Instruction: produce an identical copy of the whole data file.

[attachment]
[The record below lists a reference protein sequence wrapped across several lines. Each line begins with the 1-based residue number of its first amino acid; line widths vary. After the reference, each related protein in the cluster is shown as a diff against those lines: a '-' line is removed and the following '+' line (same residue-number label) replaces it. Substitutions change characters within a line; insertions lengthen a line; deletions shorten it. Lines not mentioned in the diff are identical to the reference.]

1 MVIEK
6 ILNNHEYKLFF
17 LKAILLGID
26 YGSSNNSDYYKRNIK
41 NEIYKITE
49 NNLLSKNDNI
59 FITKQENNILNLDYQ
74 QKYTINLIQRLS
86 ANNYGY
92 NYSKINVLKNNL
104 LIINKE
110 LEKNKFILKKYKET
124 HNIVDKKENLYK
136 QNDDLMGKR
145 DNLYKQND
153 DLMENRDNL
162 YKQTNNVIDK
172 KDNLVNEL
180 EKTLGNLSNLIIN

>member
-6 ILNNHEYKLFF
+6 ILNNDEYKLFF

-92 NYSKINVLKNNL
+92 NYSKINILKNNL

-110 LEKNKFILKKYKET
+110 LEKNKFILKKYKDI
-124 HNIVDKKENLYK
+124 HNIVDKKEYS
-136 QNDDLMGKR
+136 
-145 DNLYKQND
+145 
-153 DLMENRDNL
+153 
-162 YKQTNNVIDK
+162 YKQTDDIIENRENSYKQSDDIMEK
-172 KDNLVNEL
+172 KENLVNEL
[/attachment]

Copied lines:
[The record below lists a reference protein sequence wrapped across several lines. Each line begins with the 1-based residue number of its first amino acid; line widths vary. After the reference, each related protein in the cluster is shown as a diff against those lines: a '-' line is removed and the following '+' line (same residue-number label) replaces it. Substitutions change characters within a line; insertions lengthen a line; deletions shorten it. Lines not mentioned in the diff are identical to the reference.]

1 MVIEK
6 ILNNHEYKLFF
17 LKAILLGID
26 YGSSNNSDYYKRNIK
41 NEIYKITE
49 NNLLSKNDNI
59 FITKQENNILNLDYQ
74 QKYTINLIQRLS
86 ANNYGY
92 NYSKINVLKNNL
104 LIINKE
110 LEKNKFILKKYKET
124 HNIVDKKENLYK
136 QNDDLMGKR
145 DNLYKQND
153 DLMENRDNL
162 YKQTNNVIDK
172 KDNLVNEL
180 EKTLGNLSNLIIN

>member
-6 ILNNHEYKLFF
+6 ILNNDEYKLFF

-92 NYSKINVLKNNL
+92 NYSKINILKNNL

-110 LEKNKFILKKYKET
+110 LEKNKFILKKYKDI
-124 HNIVDKKENLYK
+124 HNIVDKKEYS
-136 QNDDLMGKR
+136 
-145 DNLYKQND
+145 
-153 DLMENRDNL
+153 
-162 YKQTNNVIDK
+162 YKQTDDIIENRENSYKQSDDIMEK
-172 KDNLVNEL
+172 KENLVNEL